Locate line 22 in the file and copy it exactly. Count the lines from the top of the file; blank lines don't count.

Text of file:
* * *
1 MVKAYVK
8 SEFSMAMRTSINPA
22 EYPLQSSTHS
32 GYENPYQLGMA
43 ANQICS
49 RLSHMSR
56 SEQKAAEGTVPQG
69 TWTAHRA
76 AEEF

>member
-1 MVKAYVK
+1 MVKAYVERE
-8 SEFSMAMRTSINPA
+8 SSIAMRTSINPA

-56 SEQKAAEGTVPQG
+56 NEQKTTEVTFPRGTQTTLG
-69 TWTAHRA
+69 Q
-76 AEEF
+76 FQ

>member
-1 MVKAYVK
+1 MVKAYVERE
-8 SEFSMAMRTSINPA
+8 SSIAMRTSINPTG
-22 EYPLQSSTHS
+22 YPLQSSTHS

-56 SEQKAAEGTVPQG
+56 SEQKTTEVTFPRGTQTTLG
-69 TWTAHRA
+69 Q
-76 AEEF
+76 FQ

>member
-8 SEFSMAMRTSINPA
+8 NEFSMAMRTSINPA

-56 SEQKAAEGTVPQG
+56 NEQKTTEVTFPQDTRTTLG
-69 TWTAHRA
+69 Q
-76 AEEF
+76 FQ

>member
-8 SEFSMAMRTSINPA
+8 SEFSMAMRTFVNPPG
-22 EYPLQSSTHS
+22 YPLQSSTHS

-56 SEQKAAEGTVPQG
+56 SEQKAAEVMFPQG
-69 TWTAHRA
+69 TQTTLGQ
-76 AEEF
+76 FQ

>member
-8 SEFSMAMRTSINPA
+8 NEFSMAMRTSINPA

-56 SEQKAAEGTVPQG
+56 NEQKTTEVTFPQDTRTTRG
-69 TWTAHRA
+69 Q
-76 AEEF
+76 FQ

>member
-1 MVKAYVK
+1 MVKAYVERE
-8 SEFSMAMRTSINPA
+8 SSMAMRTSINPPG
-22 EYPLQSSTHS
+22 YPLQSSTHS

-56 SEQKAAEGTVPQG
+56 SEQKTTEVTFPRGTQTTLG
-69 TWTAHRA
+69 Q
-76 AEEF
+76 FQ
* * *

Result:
-1 MVKAYVK